Good morning and welcome to Update West.
It is a pleasure to be with you again at BXA's annual West Coast reunion with American exporters. This conference provides an opportunity to brief you on what we have accomplished and what we are planning and to hear back from you on whether our direction is the right one.
This Administration's stewardship of export controls has occurred during a period of unprecedented political and economic transformation. We have worked hard to adapt our policies and procedures to these new realities and have accomplished a great deal over the past five years. Now we are finding, however, that further change is an uphill battle, as we contend with those who do not understand these changes and respond to them by trying to construct a modern day Maginot Line around American technology. But before I get to that, let me comment on some of the changes that all of us have to deal with as we head into a new century.
The foundation for our approach, in contrast, was laid out by President Clinton in his speech commemorating the fiftieth anniversary of the GATT, when he said, "Economic globalization is not a policy option; it is a fact." More efficient modes of transportation and communication, the internationalization of capital flows, the development of the information-based economy, all transform national economic systems into one which is truly global -- where capital, ideas, goods, technology -- and increasingly labor -- all flow across borders, not always freely, but more often than not successfully.
This reality underlies the Administration's national security philosophy. Maintaining military superiority means maintaining the gap in capabilities between ourselves and our adversaries, and that gap is maintained and enlarged both through policies that retard our adversaries' progress, such as export controls, and through those that help us run faster -- increased research, development and acquisition of advanced technologies here at home.
This approach is fundamentally different from that of the Cold War, which was based on a broad policy of denial of a wide variety of goods to the Soviet Bloc on the assumption that anything shipped would be diverted to military or proliferation use. Instead, our approach is based on the realization that our national security is a direct function of our economic health and security.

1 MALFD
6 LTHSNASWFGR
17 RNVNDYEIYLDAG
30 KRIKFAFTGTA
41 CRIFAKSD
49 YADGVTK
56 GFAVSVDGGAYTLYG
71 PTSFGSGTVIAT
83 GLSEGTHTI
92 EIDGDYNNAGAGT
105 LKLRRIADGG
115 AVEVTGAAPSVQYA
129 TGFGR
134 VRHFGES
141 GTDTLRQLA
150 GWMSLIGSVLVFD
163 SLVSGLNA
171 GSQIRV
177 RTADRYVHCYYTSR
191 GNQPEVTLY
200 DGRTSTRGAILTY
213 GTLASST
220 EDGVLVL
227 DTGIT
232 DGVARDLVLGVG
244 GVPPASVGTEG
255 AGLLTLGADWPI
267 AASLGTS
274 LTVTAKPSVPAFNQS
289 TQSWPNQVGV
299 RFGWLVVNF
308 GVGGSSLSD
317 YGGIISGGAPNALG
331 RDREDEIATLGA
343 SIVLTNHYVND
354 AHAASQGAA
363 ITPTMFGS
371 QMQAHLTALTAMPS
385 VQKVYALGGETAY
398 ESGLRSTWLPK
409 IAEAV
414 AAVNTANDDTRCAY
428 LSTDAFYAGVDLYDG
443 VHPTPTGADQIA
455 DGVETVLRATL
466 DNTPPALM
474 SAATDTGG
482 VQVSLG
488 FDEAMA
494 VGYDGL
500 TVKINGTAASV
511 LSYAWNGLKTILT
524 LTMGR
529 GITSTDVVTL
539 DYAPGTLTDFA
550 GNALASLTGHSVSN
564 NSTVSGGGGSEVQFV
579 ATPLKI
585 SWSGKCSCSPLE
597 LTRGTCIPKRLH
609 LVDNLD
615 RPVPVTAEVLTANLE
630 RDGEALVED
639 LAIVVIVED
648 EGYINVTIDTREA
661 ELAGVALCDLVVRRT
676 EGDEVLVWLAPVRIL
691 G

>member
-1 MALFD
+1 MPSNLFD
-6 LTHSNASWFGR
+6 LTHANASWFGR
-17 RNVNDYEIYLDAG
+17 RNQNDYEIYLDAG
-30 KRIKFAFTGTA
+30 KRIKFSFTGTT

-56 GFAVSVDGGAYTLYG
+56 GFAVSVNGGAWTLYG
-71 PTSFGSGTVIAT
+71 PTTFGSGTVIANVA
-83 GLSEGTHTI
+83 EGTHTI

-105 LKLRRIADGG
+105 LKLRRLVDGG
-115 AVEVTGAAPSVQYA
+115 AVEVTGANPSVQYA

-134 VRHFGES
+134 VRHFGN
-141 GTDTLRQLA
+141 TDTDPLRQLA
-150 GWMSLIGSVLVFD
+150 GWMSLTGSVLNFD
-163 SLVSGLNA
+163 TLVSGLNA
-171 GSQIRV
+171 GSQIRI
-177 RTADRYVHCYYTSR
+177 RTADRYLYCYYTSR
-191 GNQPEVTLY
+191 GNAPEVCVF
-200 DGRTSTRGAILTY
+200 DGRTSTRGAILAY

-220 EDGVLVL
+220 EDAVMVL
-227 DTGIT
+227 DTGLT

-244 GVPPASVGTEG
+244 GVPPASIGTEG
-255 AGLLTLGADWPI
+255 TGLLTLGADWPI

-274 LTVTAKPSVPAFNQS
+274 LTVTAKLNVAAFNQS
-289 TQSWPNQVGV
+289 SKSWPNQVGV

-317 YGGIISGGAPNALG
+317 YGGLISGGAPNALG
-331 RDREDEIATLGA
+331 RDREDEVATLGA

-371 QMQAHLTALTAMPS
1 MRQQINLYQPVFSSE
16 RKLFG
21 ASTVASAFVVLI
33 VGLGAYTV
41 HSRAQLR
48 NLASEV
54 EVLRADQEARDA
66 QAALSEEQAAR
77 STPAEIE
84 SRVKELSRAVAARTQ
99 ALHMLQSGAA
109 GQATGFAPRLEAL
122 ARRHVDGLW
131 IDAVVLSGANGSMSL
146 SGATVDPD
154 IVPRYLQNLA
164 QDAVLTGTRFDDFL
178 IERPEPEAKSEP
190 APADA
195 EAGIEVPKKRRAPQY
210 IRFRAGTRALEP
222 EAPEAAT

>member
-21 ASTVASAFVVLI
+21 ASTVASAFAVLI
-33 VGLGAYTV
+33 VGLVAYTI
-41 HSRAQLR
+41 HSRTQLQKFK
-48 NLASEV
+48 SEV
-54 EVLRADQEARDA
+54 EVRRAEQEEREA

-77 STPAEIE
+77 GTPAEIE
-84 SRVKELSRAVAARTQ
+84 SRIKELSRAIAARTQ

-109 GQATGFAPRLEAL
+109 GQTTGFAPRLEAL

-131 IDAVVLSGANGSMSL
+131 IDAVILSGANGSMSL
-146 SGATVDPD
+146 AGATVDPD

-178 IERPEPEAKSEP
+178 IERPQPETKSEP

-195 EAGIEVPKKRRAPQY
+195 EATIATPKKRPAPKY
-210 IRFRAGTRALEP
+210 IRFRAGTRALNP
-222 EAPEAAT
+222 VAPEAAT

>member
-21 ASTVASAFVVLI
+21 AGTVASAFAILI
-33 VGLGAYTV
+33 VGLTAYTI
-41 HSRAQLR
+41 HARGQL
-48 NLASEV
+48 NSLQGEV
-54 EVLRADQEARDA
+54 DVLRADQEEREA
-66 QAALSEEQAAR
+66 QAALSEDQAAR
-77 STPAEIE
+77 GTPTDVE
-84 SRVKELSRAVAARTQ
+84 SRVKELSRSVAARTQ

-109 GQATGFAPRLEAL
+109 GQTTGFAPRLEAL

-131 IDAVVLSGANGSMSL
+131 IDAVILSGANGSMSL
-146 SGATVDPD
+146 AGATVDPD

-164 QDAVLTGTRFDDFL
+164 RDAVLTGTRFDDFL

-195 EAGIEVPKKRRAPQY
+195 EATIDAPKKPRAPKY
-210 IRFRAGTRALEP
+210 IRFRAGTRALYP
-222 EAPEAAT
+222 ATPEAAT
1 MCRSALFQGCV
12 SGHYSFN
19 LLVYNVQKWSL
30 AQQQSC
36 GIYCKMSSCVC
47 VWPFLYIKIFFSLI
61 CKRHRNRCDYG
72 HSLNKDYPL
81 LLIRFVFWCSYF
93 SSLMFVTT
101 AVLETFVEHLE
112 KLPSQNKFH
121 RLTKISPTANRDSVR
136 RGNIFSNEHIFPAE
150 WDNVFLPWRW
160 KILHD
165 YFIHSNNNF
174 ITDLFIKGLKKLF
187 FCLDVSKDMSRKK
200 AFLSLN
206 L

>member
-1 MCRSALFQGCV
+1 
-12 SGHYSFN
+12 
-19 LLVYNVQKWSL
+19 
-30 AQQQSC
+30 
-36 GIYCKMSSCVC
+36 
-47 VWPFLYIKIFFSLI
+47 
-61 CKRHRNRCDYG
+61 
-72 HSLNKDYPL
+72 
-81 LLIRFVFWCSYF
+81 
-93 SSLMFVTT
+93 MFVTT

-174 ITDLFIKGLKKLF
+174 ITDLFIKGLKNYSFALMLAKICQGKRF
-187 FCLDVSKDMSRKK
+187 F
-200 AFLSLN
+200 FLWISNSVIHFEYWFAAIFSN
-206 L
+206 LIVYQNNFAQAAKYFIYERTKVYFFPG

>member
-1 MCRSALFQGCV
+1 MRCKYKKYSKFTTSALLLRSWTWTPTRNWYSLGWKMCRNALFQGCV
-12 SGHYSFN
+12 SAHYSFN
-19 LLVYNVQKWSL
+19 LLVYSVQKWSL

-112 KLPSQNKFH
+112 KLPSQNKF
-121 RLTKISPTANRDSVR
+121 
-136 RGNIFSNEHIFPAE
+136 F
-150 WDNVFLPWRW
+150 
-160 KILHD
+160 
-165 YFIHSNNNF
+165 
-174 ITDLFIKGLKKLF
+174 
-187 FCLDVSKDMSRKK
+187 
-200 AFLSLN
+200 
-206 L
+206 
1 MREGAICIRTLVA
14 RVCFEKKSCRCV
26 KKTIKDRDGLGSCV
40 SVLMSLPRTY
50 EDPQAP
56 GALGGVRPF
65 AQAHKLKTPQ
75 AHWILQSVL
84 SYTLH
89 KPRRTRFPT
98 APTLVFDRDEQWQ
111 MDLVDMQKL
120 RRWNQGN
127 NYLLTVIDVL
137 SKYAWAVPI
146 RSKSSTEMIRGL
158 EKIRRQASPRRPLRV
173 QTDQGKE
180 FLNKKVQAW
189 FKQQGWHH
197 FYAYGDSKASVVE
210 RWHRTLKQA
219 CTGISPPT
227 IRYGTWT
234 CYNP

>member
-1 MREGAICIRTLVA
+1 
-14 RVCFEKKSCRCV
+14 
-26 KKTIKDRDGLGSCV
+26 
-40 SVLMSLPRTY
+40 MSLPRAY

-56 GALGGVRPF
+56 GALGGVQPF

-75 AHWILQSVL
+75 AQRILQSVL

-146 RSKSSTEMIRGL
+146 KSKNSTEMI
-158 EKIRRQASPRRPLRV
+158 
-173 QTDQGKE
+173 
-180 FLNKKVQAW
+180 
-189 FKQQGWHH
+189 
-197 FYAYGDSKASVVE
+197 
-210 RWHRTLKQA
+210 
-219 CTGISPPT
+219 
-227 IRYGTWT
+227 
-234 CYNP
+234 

This is so for two reasons:
A good example is HPCs -- our defense establishment increasingly needs them for weapons design and test simulation, fluid dynamics analysis, small particle analysis, "smart weapons," command, control and communications functions, etc. The 21st century fighting force will be more reliant on computers than any before it, and whoever has an edge in this technology will have an edge on the battlefield, as Desert Storm demonstrated.
Our military relies on a strong high tech sector to continue to develop and manufacture new and better products; yet it does not buy enough by itself to keep them healthy. Instead, exports have become the key to growth and good health. In the computer and satellite industries, for example, between 50 and 60% of all revenues come from sales outside the U.S. A failure to export also means fewer profits being rolled into R&D on next generation technologies and fewer funds available to address particular defense-related concerns.
Thus, the equation is: exports = healthy high-tech companies = strong defense. Cripple our companies by denying them the right to sell, and you set back our own military development.
The argument that, even so, we should simply deny them the right to export to China is likewise fallacious. If we shut our door to China, in less than a year new competitors in Taiwan, Korea, Japan, and Europe will be walking through theirs. Our lead in many of these sectors, is not based on our monopoly of the technology; rather it is based on our quality and efficiency of production. Close a market and we will create viable competition where there is very little now. And that competition, as we have learned in so many other sectors over the past twenty years, will not stop with China but will move on to compete head to head against us elsewhere.
In other words, the loser in the face of closed markets is not the Chinese but the Pentagon, whose access to cutting edge goods and technologies will be slowed, and the United States, whose technological leadership will face new challenges from new suppliers.